Finally, it is likely that the investor’s contract will make no warranties or guarantees as to the condition of the property.  The investor has not lived in the property prior to its sale.  As a result, the investor is unlikely to provide any warranties as to the property’s condition.

If you are thinking about entering into an REO Closing contract, local attorney Andrew Szocka provides thorough and speedy real-estate assistance in the Chicagoland area.  To schedule a free initial consultation, visit Andrew Szocka, P.C. online or call the office at (815) 455-8430.

 

Residential Real Property Disclosure Act

Residential Real Property Disclosure Act

The Residential Real Property Disclosure Act (765 ILCS 77) was passed in 1998 to protect home buyers from sellers who falsely report conditions of their property during a real estate transaction. The disclosure act is intended to provide buyers with a reliable representation on the major conditions of the property. Under this act, the seller has to deliver to the prospective buyer a written disclosure statement before the signing of a written agreement between the seller and the prospective buyer. The goal of the disclosure is to report any damages or material defects to the residential property.

According to the Act, material defects are required to be disclosed by the Seller. Based on a disclosed material defect, a prospective buyer may terminate the contract 3 business days after the receipt of the report (765 ILCS 77/40). Some Sellers fail to disclose material defects to the Buyers, which may result in a Buyer seeking damages. The Act provides a remedy for damages acquired by a prospective buyer of the residential property who discovers false information on the disclosure report before the closing transaction. If a seller knowingly violates the Act, “…he…shall be liable in the number of actual damages and court costs, and the court may award reasonable attorney fees incurred by the prevailing party.” (765 ILCS 77/55)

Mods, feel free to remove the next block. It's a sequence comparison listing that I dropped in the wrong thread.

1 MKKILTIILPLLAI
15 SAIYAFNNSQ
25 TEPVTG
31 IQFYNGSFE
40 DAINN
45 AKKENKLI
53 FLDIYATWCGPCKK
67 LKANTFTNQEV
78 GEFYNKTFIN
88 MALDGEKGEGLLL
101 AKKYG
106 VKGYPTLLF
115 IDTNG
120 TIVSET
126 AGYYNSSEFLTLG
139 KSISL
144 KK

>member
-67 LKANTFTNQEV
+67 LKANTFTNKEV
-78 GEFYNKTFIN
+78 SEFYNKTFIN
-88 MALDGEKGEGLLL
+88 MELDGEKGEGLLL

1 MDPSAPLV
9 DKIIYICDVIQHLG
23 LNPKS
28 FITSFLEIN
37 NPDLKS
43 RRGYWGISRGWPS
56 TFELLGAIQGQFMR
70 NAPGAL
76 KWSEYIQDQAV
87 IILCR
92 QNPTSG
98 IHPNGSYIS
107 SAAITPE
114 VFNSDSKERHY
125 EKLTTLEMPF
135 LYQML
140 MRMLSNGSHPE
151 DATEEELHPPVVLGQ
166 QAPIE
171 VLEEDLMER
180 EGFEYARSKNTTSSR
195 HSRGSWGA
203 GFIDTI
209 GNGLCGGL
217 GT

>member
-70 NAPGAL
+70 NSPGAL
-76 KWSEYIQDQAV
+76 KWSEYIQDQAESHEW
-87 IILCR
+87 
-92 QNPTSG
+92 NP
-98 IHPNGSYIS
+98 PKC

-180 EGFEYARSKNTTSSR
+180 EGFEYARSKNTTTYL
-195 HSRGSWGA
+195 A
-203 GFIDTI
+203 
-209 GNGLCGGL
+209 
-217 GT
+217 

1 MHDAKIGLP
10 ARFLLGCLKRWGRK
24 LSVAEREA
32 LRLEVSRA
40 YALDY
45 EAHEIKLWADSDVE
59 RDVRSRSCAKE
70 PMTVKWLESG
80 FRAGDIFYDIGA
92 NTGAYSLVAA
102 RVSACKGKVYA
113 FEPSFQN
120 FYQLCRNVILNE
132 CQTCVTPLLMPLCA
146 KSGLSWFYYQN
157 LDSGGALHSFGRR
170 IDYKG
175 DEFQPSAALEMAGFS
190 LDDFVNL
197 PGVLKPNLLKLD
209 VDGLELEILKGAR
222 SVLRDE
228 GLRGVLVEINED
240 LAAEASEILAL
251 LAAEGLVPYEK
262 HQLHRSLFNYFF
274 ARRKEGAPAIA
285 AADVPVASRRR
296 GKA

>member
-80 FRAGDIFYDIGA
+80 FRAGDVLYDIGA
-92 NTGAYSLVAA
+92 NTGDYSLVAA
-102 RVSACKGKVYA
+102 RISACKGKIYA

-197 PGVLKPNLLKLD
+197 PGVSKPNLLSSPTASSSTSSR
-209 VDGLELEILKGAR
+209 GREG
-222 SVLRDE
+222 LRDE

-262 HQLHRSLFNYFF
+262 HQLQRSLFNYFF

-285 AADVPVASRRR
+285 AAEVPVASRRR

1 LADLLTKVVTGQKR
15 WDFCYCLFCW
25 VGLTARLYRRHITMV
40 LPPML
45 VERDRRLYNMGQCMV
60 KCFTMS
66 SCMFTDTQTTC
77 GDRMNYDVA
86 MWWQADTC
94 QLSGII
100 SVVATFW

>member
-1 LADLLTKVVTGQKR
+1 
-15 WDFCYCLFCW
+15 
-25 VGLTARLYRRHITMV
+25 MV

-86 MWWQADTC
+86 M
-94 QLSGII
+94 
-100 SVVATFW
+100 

Under this disclosure act the seller is not liable if (1) the seller had no knowledge of the error, (2) the error was based on reasonable belief that a material defect had been corrected, or (3) the error was based on information provided by a licensed professional. In order to complete the disclosure statement, the seller is not obligated to make an investigation or inquiry into any defects. (765 ILCS 77/25) The seller does become liable if he or she fails to provide the disclosure. The disclosure document must be provided prior to the transfer of the residential real property. If the seller refuses or fails to provide the disclosure, the buyer does have the right to terminate the contract.

If you need assistance with a real estate transaction, local attorney Andrew Szocka provides thorough and speedy real estate transaction assistance in the Chicagoland area. To schedule a free initial consultation, visit the Law Office of Andrew Szocka, P.C. online or call the office at (815) 455 – 8430.

Landlord Leases: How to Protect Your Property and Finances

Landlord Leases: How to Protect Your Property and Finances

Being a landlord includes many challenges. While facing those challenges, it is critical to protect your property and your finances. Bad tenants can result in damages to your property which will incur costs, sometimes in the thousands. However, you can protect your property and finances from bad tenants by writing a good lease.

The Basics

First, remember to have your basics in the lease.

  1. Who is the Lessee?
  2. What time period is the lease for?
  3. How much are you to be paid?
  4. When will you be paid?
  5. Who is responsible for the utilities?

Those are only a few of the basic questions you must ask yourself when preparing a lease. After the basics are laid out, it is time to go into detail.

Always Be Specific.

Beyond the basics, it is important to be specific in the lease just like any other contract. For example, if you do not want pets on your property at all, then make sure that is explicitly stated in the lease. In order to deter tenants from doing what you do not want them to do, make sure the consequences are clearly outlined. For example, if you say that no pets are allowed on your property, then stipulate that there will be a fine for breaking this rule if that is the consequence you choose.